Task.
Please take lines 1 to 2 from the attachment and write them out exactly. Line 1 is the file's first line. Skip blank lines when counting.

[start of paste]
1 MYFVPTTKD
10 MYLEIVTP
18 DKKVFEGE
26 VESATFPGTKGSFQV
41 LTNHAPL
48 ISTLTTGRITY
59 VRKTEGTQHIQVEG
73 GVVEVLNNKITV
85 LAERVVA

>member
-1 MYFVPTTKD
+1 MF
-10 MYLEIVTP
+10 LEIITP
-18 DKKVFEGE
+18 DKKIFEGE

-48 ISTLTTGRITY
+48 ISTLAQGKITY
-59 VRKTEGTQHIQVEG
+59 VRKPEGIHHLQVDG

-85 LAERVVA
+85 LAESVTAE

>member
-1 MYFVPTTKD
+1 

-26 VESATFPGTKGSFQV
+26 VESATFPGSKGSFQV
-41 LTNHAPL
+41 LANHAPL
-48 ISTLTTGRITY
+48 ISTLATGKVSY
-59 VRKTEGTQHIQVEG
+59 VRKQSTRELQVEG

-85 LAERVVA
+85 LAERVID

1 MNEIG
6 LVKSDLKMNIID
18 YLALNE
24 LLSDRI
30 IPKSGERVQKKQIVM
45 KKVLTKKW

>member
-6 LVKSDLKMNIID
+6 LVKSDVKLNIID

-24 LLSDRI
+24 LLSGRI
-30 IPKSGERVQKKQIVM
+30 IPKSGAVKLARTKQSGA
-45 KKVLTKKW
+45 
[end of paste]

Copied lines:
1 MYFVPTTKD
10 MYLEIVTP